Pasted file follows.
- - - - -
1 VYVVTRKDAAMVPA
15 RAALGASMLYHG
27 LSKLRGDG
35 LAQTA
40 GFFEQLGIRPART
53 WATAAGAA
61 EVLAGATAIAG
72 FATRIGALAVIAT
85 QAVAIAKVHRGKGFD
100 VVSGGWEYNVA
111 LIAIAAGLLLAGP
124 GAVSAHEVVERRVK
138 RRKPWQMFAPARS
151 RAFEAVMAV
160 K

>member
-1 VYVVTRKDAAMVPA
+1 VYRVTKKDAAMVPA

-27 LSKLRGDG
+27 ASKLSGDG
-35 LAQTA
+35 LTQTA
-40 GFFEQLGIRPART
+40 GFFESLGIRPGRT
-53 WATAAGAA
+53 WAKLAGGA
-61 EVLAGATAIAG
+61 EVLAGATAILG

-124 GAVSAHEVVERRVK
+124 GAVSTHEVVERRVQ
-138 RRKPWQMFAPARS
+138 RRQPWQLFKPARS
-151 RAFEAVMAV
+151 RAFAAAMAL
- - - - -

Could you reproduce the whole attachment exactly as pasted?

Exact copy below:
1 VYVVTRKDAAMVPA
15 RAALGASMLYHG
27 LSKLRGDG
35 LAQTA
40 GFFEQLGIRPART
53 WATAAGAA
61 EVLAGATAIAG
72 FATRIGALAVIAT
85 QAVAIAKVHRGKGFD
100 VVSGGWEYNVA
111 LIAIAAGLLLAGP
124 GAVSAHEVVERRVK
138 RRKPWQMFAPARS
151 RAFEAVMAV
160 K

>member
-1 VYVVTRKDAAMVPA
+1 VYRVTKKDAAMVPA

-27 LSKLRGDG
+27 ASKLSGDG
-35 LAQTA
+35 LTQTA
-40 GFFEQLGIRPART
+40 GFFESLGIRPGRT
-53 WATAAGAA
+53 WAKLAGGA
-61 EVLAGATAIAG
+61 EVLAGATAILG

-124 GAVSAHEVVERRVK
+124 GAVSTHEVVERRVQ
-138 RRKPWQMFAPARS
+138 RRQPWQLFKPARS
-151 RAFEAVMAV
+151 RAFAAAMAL